He added that commercial and other teams naturally engage in conversations about future product expectations, but that taking the forecasting responsibility allows them to focus on other aspects of the business.
However, it is clear that AI is no panacea.
Speaking on a second panel at the event, alongside other big pharma R&D leaders, Bristol-Myers Squibb Co.’s new president of research and early development Rupert Vessey agreed that AI was now “pervasive” in many R&D functions.
He couldn’t resist making a tongue-in-cheek but nonetheless serious warning note on Novartis’ forecasting application, however. He repeated the well known “garbage in, garbage out” observation that analytics technology can’t perform well if the original data fed into it is flawed.
“Actually I’m really worried about the prediction of market valuation that Vas brought up. Because every single market valuation I have ever seen was wrong…and if they’re putting the same data into the AI, it is just going to be wrong all over again!”
Takeda's Appetite For Partnering Is Big
Takeda Pharmaceutical Co. Ltd. R&D President Andrew Plump said the company will be actively partnering in 2020. "We won't do major acquisitions. We don't have the capital or the interest or the need, but the model that we put in place, the R&D partnership model will continue as long as I'm here," he said in an interview at J.P. Morgan.
Takeda closed the $62bn acquisition of Shire a year ago and has largely completed the integration. (Also see "Takeda's Weber: ‘Everything Relies On Our Ability To Deliver Innovative Medicines’ " - Scrip, 7 Jan, 2019.) The company highlighted the combined pipeline at an R&D Day in November, with a therapeutic focus in four areas: oncology, rare disease, gastroenterology and neuroscience. (Also see "Takeda: 12 NMEs Poised To Launch In Five Years, And Deliver $10 Bn In Peak Sales" - Scrip, 19 Nov, 2019.)
At J.P. Morgan, Plump said the company has earmarked the same level of spending for business development in 2020 as it did in 2019. While a lot of the company's recent activity has focused on oncology, he said the therapeutic area with the biggest gap right now is rare disease.
In January, Takeda signed a small deal with Silence Therapeutics PLC to use the company's gene-silencing platform to generate siRNA molecules against an undisclosed target. (Also see "Silence Signs Takeda Deal And Sets Sights On US" - Scrip, 7 Jan, 2020.) Another interesting deal last year linked the company with MD Anderson Cancer Center to develop cord blood-derived CAR-directed NK cell therapies. In December, Takeda signed a bigger deal with Turnstone Biologics Inc. in which it agreed to pay $120m in upfront cash, equity and near-term milestones to collaborate on the development of multiple products using its vaccinia virus platform in cancer.
"We will clearly still look in oncology, but we actually have a nice portfolio of opportunities there," Plump said. "My guess is that we will be a little bit more active in the rare space, maybe neuroscience as well."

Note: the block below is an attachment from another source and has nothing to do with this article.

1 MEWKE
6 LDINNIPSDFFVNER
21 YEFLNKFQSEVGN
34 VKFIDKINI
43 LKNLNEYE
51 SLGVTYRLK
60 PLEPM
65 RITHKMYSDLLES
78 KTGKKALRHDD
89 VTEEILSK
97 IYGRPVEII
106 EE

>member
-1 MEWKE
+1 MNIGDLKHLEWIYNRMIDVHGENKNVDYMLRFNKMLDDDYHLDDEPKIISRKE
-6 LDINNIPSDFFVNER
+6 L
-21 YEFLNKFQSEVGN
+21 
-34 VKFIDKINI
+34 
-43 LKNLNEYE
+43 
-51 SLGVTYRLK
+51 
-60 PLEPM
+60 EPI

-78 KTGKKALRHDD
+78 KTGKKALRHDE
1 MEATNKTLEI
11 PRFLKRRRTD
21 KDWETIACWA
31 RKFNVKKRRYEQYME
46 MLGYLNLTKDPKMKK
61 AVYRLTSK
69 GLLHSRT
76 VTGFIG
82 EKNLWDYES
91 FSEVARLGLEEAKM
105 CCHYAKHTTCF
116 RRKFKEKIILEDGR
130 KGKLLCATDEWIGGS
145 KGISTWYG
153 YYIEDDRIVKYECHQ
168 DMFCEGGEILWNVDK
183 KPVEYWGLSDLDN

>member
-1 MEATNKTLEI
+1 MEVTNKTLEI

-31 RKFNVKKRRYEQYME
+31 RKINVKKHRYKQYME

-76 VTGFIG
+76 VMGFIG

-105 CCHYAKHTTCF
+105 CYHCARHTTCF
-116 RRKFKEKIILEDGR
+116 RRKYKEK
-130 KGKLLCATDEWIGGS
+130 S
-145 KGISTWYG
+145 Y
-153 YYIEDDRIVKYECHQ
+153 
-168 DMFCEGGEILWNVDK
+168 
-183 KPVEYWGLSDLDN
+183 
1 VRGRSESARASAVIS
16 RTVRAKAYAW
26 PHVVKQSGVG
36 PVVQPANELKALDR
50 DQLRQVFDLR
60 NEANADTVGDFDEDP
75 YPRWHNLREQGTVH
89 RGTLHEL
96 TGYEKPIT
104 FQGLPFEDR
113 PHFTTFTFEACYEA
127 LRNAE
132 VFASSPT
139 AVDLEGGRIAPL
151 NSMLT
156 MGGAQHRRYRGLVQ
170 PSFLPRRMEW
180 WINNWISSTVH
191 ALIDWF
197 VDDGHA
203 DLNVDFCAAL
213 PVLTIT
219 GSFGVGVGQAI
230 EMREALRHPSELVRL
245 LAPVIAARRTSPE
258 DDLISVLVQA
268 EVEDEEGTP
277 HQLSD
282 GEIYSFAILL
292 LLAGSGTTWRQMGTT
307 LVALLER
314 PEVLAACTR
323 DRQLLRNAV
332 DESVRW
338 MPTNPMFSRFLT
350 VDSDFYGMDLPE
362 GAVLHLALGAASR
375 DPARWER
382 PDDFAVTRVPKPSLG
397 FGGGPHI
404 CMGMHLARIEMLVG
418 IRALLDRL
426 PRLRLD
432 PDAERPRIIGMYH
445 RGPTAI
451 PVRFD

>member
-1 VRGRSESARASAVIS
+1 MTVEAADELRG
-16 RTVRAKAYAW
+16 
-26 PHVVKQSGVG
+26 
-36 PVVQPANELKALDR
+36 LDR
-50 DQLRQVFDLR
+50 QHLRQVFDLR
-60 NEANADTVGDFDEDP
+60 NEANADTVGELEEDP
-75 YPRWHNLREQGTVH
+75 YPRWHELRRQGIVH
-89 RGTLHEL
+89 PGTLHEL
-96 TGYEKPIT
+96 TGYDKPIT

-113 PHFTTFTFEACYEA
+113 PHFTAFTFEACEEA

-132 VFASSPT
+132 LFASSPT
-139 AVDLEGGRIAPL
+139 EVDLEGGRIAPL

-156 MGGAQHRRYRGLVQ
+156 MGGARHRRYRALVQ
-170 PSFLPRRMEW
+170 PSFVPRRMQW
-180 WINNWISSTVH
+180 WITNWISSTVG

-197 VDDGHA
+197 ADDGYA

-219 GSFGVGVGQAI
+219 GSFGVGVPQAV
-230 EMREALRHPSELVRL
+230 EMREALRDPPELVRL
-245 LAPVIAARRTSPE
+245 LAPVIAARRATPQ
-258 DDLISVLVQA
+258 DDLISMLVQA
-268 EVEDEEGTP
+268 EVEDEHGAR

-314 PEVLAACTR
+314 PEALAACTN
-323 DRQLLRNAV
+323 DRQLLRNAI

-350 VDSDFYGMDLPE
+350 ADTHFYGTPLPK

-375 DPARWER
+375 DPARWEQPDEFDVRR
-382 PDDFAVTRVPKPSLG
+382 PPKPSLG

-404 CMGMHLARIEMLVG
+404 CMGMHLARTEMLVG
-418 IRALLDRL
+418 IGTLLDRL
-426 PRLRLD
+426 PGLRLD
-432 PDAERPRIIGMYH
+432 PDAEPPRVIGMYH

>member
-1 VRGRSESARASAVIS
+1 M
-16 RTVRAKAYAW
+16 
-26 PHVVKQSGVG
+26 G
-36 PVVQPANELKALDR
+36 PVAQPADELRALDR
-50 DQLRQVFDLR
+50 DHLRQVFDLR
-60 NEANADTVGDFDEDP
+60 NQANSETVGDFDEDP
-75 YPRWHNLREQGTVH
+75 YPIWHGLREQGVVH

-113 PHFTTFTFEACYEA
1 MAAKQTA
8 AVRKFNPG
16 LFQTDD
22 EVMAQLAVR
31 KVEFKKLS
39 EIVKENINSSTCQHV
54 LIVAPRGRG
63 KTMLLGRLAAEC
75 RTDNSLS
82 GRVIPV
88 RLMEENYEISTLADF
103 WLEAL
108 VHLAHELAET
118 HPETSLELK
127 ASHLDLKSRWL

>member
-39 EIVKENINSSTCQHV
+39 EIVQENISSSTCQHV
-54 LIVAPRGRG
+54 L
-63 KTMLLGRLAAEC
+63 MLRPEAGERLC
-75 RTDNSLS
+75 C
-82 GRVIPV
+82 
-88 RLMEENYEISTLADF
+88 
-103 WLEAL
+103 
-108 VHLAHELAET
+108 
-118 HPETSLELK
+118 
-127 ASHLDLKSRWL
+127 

Sage Expects To See Zulresso Growth In Second-Half 2020
Sage Therapeutics Inc. prepared investors for a slow ramp-up in sales for its postpartum depression (PPD) drug Zulresso (brexanolone) after the product’s launch in mid-2019, and that will continue through the first half of 2020, Sage chief business officer Mike Cloonan told Scrip in an interview at the J.P. Morgan Healthcare Conference. (Also see "Sage's Zulresso Launch Is Off, But Not Running " - Scrip, 6 Aug, 2019.)
The company continues to work with hospitals to help them get certified under the Risk Evaluation and Mitigation Strategy (REMS) for Zulresso, which requires continuous monitoring of patients admitted for the drug’s 60-hour infusion due to the risk of sedation and sudden loss of consciousness. Once certified and a treatment protocol is established, hospitals must negotiate reimbursement for the cost of the drug and the associated care.
“We’re making a lot of progress with the 140 sites that are REMS-certified; 11 were treating at the end of Q3, so there’s that gap between 140 and 11, because they have to work through those steps,” Cloonan said.
Sage is working with hospitals and health care providers to create a sense of urgency and to share best practices from sites that have completed the certification and reimbursement processes to make more treatment sites available.
“What we’ve said is modest [sales] growth over the first half of the year while we build this foundation and then we expect a significant increase in revenue in the second half of the year while we have more sites set up and as we have the access for moms,” Cloonan said.
Payers have recognized the efficacy and the need for Zulresso as well with favorable reimbursement policies for 75% of covered lives in the US, including commercial health plans and Medicaid.
“The payers recognize the unmet need; they’re willing to cover Zulresso and we’ll continue to work through that 25% that hasn’t been established yet,” Cloonan said.